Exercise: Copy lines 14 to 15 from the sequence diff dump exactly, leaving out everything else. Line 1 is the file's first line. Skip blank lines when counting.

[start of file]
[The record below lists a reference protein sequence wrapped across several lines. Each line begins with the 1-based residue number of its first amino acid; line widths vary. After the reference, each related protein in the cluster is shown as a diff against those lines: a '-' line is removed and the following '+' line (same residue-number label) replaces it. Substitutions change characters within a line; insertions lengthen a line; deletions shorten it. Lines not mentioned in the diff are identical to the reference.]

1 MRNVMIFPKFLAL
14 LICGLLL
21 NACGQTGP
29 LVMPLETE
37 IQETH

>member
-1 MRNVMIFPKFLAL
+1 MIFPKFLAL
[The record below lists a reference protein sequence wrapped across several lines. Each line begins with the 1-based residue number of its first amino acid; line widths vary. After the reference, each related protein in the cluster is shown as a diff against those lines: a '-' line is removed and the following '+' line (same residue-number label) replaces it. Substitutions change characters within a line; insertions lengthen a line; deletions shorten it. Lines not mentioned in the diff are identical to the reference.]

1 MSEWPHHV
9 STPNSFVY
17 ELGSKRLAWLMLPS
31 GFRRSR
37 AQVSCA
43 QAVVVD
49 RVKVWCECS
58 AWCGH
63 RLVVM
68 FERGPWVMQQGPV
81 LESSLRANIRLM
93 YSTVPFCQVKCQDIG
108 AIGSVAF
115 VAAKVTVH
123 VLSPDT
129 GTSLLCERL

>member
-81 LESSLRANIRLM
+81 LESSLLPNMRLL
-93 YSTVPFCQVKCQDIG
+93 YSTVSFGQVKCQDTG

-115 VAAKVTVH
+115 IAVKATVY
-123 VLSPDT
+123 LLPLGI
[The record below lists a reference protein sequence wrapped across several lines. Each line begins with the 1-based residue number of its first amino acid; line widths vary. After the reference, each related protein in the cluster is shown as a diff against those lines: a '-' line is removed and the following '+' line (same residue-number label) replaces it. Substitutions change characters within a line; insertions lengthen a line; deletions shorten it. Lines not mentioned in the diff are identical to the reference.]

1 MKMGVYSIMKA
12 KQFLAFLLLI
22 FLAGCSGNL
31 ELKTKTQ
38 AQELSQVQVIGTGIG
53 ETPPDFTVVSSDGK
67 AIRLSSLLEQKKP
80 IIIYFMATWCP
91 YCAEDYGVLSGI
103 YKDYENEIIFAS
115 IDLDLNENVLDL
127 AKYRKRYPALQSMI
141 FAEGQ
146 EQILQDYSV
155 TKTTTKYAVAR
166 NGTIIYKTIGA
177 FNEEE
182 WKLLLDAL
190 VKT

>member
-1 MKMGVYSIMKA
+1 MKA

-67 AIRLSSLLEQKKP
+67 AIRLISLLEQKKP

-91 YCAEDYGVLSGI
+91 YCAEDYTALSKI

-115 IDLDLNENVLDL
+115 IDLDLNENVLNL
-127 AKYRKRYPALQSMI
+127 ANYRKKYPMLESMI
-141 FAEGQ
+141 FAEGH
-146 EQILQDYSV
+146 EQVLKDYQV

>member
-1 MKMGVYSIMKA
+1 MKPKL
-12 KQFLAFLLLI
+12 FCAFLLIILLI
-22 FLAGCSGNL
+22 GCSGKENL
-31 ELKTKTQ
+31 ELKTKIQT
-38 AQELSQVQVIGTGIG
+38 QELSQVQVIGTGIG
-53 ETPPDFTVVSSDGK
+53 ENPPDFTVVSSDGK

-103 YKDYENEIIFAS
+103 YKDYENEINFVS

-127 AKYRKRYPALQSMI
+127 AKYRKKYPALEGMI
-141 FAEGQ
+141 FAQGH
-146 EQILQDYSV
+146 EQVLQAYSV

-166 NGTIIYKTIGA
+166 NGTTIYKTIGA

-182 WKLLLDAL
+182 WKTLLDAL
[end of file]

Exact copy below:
31 GFRRSR
37 AQVSCA